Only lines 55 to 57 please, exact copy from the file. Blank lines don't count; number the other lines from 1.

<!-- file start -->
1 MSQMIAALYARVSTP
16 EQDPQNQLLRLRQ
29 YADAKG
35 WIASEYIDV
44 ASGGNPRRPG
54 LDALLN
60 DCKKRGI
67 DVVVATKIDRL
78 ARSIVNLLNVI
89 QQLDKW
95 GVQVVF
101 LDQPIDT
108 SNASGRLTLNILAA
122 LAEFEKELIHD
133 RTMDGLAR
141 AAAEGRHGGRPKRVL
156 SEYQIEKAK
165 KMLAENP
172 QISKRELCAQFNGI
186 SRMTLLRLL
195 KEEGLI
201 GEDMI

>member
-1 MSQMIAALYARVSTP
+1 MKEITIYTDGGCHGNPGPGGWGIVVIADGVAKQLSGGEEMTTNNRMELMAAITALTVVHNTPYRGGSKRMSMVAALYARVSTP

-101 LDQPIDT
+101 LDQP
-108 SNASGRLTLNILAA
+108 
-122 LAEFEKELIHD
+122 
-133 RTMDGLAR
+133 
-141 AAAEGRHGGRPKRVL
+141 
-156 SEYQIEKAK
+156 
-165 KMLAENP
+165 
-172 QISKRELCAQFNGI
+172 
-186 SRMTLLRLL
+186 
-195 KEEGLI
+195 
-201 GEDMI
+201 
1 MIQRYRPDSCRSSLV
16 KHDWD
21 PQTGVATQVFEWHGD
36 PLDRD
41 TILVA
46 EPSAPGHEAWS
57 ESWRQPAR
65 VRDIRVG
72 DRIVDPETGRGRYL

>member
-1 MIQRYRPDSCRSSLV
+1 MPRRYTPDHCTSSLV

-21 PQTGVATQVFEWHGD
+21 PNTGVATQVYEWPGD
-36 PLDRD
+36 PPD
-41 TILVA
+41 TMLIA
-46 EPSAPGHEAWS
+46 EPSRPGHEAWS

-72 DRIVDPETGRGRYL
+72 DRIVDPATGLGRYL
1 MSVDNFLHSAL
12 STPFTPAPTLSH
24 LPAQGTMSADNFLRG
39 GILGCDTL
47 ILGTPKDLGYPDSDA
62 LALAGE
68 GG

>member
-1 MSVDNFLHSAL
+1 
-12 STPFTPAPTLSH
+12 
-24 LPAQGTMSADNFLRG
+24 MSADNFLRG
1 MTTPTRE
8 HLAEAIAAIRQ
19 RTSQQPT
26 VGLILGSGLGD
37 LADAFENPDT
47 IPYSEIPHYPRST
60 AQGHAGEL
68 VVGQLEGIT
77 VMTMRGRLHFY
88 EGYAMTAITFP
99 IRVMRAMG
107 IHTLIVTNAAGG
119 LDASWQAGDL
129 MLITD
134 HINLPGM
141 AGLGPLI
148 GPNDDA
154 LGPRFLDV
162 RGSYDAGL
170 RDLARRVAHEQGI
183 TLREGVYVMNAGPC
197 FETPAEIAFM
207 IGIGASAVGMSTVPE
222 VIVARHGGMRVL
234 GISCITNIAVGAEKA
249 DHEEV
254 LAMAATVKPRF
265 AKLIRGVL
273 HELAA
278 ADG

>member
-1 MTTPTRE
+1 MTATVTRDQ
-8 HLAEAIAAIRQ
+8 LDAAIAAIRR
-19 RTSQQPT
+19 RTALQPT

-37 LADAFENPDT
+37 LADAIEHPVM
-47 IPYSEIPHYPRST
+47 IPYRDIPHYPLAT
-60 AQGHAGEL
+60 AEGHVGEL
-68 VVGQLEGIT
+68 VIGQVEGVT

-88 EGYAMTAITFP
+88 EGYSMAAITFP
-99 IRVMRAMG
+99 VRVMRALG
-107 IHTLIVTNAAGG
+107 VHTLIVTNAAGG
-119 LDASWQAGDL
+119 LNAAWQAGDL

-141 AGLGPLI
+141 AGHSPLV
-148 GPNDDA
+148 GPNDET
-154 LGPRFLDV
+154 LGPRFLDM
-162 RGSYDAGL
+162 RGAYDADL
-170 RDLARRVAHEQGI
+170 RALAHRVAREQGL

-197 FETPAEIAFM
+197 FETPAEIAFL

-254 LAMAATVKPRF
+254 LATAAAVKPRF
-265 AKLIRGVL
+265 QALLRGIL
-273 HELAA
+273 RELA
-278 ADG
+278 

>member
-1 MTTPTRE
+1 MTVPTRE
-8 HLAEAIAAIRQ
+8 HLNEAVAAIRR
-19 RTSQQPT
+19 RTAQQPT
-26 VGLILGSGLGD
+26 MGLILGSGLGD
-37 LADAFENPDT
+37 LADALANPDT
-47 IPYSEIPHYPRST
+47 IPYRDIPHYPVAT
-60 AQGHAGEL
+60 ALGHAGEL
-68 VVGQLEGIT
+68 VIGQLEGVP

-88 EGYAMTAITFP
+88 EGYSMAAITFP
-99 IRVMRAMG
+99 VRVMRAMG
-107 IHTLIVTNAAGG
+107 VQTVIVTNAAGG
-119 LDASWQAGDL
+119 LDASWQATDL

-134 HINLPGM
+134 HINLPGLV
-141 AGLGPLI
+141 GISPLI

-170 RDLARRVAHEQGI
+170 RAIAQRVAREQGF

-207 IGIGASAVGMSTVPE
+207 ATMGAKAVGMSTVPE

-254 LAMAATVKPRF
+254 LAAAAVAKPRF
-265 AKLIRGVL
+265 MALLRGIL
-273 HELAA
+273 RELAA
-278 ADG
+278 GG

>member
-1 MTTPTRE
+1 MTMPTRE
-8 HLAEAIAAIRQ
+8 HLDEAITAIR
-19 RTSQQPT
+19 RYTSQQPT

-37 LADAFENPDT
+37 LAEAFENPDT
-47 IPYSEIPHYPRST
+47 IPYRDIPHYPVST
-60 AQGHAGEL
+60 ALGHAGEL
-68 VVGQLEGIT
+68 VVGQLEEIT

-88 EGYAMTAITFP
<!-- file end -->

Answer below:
65 VRDIRVG
72 DRIVDPETGRGRYL

>member